Take the 2-minute tour ×
Stack Overflow is a question and answer site for professional and enthusiast programmers. It's 100% free, no registration required.

In my DSL I want this functionality:

class Test {

  val compA = dependant(true, true)(Component("parameters"))

  //and this shortcut:

  val compB = dependant Component("parameters")
}

where:

def dependant(onEnable: Boolean, onDisable: Boolean)(c: Component): Component = {
   //...
}

def dependant(c: Component): Component = dependant(false, true)(c)

all is fine, however, I cannot use this syntax:

val compB = dependant Component("parameters")

because it says

ambiguous reference to overloaded definition, both method dependant in class Test of type (onEnable: Boolean, onDisable: Boolean)(c: Component)Component and method dependant in class Test of type (c: Component)Component match expected type ?

But if I enclose the parameter in parenthesis:

val compB = dependant(Component("parameters"))

the error is gone. Obviously, the compiler fails in desugarating the parenthesisless case. Is this expected or am I doing something wrong? If this is expected, then Why? How can I reclaim the ability to use the method dependant as a prefix, without parenthesis?

share|improve this question

2 Answers 2

up vote 2 down vote accepted

In dependant Component("parameters") you are trying to use a prefix notation to call the dependant. Scala's support for prefix notation is limited.

See Scala - Prefix Unary Operators.

An alternative is to use a postfix notation (as in Component("parameters") dependant). If you can modify the implementaiton of Componenet, this simply means adding the dependant methods to Component:

class Component(name: String) {
  def dependant: Component = //...
  def dependant(onEnable: Boolean, onDisable: Boolean): Component = {
    //...
  }    
}

class Test {
  val compA = Component("parameters") dependant(true, true)
  val compB = Component("parameters") dependant
}

If you can't modify Component, you can use the "pimp my library idiom". See http://www.decodified.com/scala/2010/12/02/the-quickpimp-pattern.html for a short introduction to this idiom (along with a warning on using an anonymous class as below):

case class Component(name: String)

implicit def toPostifxDependentOps( c: Component ) = new {
  def dependant: Component = dependant(false, true)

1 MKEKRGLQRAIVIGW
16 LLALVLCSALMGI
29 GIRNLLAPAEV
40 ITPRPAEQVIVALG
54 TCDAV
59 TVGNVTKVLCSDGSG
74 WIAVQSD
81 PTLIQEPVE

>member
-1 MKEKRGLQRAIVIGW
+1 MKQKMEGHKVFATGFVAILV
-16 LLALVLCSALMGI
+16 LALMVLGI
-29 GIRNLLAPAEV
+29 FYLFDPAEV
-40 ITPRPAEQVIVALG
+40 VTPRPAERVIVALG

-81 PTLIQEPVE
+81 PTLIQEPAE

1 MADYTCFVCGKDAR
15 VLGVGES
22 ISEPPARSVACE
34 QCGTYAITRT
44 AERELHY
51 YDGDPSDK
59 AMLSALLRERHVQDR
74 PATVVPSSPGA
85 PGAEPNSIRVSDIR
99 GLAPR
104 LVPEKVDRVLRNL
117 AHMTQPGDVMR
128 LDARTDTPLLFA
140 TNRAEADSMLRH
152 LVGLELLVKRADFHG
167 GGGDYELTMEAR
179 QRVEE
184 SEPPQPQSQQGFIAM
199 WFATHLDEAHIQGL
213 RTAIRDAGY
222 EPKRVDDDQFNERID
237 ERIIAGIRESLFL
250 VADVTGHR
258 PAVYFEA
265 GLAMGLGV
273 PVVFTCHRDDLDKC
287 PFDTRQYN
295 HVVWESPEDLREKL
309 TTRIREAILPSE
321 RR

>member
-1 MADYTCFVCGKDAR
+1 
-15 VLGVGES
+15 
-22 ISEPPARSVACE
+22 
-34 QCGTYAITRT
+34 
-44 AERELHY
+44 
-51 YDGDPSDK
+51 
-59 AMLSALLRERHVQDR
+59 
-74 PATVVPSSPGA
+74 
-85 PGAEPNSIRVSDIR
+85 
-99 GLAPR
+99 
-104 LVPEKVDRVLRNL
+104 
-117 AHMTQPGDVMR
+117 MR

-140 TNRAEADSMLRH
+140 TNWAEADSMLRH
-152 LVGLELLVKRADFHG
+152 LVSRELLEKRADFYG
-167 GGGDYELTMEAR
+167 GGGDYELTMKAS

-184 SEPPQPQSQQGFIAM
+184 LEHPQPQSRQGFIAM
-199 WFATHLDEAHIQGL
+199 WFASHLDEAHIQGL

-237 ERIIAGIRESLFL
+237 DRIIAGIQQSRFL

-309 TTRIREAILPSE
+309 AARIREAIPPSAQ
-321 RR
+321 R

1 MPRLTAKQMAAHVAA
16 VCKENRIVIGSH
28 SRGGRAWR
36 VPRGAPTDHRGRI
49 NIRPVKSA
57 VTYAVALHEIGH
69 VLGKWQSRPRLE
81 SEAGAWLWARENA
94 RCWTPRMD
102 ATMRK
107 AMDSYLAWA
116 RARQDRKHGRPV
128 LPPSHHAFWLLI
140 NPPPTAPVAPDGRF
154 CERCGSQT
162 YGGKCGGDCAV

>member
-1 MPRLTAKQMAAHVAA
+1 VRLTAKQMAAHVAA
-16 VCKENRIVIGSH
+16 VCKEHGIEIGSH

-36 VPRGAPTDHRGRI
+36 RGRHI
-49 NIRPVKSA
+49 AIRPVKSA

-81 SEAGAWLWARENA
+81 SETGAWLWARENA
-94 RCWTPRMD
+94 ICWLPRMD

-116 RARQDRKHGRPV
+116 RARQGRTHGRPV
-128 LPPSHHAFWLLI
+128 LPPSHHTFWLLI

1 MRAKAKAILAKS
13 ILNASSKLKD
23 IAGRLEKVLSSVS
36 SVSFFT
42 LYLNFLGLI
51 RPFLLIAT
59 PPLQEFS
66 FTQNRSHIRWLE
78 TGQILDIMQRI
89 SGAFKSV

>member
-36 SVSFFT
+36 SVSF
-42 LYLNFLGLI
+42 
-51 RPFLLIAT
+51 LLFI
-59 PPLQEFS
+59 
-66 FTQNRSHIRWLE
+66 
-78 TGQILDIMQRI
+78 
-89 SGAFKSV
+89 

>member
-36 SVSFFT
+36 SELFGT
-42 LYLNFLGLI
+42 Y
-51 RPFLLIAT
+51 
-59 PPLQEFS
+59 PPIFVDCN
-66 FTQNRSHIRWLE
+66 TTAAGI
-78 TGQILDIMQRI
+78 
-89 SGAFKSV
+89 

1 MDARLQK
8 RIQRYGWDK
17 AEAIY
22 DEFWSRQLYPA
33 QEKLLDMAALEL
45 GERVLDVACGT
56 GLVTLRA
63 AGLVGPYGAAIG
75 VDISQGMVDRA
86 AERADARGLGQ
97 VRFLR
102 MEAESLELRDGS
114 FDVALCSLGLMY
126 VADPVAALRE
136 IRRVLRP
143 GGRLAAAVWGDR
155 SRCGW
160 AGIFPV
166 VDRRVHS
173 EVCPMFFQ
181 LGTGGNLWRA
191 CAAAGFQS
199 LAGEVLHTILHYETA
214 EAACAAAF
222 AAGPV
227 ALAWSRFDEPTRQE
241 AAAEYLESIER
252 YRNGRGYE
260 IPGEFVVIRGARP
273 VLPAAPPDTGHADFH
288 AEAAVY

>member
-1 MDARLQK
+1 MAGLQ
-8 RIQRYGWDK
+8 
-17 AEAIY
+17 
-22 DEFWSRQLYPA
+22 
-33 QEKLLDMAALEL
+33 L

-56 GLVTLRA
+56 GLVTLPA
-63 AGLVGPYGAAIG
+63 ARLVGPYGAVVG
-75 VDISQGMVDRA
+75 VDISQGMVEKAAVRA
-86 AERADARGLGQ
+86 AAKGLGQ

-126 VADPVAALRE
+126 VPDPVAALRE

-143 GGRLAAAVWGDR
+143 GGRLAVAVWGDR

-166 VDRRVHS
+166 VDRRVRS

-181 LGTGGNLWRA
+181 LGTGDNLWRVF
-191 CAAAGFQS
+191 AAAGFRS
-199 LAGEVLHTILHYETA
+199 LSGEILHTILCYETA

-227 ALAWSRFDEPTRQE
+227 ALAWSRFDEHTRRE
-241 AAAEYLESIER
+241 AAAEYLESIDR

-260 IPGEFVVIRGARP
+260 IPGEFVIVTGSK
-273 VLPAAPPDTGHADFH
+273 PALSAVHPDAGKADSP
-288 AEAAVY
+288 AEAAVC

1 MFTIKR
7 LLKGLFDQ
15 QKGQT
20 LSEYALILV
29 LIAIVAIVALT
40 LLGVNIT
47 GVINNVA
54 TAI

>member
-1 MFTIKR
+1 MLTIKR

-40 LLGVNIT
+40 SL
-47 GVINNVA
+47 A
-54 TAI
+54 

def dependant(onEnable: Boolean, onDisable: Boolean): Component = {
    //...
  }
}

class Test {
  val compA = Component("parameters") dependant(true, true)
  val compB = Component("parameters") dependant
}
share|improve this answer

Writing myObject functionName paraminstead of myObject.functionName(param) works as expected if you propvide an object. If you don't, the compiler will be lost. For example:

scala> println("Hello")
Hello

scala> println "Hello"
<console>:1: error: ';' expected but string literal found.
       println "Hello"
           ^

A possible workaround: create an object to wrap your method:

scala> case class Component(name: String, components: Option[Component] = None)
defined class Component

scala> object depends {def on(c: Component) = Component("dependant", Some(c))}
defined module depends

scala> depends on Component("foo")
res3: Component = Component(dependant,Some(Component(foo,None)))
share|improve this answer
    
A nice solution - might become handy when I have much to implement in the helper object, like not only on! However, in this situation, I need exactly dependant, not depends on, it has a different symantic meaning in my program - the dependant denotes that the member depends on the aggregating instance. –  noncom Sep 13 '12 at 16:06

Your Answer

 
discard

By posting your answer, you agree to the privacy policy and terms of service.

Not the answer you're looking for? Browse other questions tagged or ask your own question.